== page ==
America on Trial
In the fifth century A.D., Pope Gelasius declared that Christians have dual citizenship under "two sovereigns," one divine and one temporal, that must not be combined.
In the 11th century, a monk and future bishop argued that people are released from submission to any king who "transgress[es] the contract by virtue of which he is chosen."
In the 12th century, the canonist Gratian wrote that "princes are bound by and shall live according to their laws"—a departure from the previous understanding that royals were above legal formalities.
In the 13th century, St. Dominic asked that his 12 monasteries elect delegates to convene and write the rules that would govern the Dominican order.
In America on Trial, Westminster Institute Director Robert R. Reilly cites each of these examples to show that such concepts as representative democracy, consent of the governed, separation of church and state, and the right to resist tyranny grew out of the fertile soil of classical Christianity. The book is a rejoinder to a cadre of conservative scholars who have called into question the moral underpinnings of the American experiment.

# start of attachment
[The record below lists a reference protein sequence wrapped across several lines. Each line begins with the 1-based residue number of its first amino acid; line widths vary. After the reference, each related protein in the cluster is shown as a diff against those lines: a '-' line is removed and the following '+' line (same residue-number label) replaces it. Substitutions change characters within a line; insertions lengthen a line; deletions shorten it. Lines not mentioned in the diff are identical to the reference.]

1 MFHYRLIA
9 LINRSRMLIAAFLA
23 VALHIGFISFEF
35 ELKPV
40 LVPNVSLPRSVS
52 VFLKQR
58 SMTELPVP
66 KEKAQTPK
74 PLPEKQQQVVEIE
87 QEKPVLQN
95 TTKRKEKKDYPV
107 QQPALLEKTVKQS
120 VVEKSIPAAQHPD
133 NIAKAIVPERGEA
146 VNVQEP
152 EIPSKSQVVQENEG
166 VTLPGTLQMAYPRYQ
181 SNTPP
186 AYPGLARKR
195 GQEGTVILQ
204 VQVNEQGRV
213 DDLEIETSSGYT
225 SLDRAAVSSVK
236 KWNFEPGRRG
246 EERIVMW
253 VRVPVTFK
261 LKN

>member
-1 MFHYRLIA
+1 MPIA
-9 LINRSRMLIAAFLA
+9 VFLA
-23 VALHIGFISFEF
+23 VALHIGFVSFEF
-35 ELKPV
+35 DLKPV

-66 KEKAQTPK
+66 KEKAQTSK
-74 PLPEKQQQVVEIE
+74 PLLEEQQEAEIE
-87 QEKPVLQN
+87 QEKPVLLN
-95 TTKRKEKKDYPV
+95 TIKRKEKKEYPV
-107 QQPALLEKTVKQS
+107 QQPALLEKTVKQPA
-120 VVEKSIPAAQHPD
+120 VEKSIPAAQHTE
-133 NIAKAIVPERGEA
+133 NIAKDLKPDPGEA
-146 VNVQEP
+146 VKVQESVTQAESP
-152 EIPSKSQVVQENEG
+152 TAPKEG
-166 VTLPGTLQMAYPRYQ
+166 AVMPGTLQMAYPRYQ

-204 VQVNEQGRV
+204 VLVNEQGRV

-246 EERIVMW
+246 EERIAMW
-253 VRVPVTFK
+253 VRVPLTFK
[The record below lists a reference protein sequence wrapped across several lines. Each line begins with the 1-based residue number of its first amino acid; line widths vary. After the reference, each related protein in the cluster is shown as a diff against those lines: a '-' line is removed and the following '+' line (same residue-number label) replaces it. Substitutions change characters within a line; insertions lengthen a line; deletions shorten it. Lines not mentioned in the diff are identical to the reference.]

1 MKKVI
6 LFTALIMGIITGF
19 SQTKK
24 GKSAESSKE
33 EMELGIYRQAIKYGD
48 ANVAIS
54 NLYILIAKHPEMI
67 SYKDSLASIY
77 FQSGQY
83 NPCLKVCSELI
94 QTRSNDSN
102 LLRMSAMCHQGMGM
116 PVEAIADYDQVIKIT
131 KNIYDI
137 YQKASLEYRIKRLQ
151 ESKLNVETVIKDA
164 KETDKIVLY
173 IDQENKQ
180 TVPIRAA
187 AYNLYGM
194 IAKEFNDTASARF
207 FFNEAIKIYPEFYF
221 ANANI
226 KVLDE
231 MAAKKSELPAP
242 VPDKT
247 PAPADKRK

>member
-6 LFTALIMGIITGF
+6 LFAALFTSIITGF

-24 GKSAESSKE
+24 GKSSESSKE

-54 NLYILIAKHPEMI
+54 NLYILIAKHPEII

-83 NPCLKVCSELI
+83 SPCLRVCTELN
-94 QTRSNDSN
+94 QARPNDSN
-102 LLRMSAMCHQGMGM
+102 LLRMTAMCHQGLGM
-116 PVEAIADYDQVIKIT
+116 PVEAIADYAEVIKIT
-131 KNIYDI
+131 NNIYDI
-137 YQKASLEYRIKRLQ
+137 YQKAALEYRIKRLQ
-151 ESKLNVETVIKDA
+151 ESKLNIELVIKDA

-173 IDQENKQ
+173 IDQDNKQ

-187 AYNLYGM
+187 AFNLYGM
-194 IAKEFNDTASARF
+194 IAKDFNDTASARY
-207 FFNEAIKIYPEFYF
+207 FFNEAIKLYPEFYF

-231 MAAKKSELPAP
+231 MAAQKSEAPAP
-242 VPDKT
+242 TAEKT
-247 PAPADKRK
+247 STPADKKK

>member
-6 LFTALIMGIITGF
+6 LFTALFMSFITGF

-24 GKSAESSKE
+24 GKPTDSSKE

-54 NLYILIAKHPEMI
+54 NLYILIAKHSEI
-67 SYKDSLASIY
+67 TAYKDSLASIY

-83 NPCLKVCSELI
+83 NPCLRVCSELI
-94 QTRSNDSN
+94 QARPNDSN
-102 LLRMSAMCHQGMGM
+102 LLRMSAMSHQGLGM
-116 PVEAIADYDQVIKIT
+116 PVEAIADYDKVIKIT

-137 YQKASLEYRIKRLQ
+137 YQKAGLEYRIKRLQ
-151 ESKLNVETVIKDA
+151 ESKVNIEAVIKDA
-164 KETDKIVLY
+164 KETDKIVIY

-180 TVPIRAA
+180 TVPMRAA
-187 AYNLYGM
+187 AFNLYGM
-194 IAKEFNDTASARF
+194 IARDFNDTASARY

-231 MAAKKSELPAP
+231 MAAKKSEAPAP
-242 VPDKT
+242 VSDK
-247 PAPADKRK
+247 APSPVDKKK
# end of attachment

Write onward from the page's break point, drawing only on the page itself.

For critics such as Notre Dame's Patrick Deneen, the liberal principles on which the United States was founded are products of post-Enlightenment modernity representing a decisive and misguided break with the Judeo-Christian tradition. Reilly compellingly asserts that the opposite is true: The American project is an application of ideas whose roots are in ancient Greece, the Hebrew Bible, and medieval Christendom.
There can be no Declaration of Independence without natural law, Reilly suggests, and no natural law without the revolutionary notion that God made man in his own image and did not wish him "to have dominion," as St. Augustine put it, "over those who are by nature its equal, that is, its fellow man."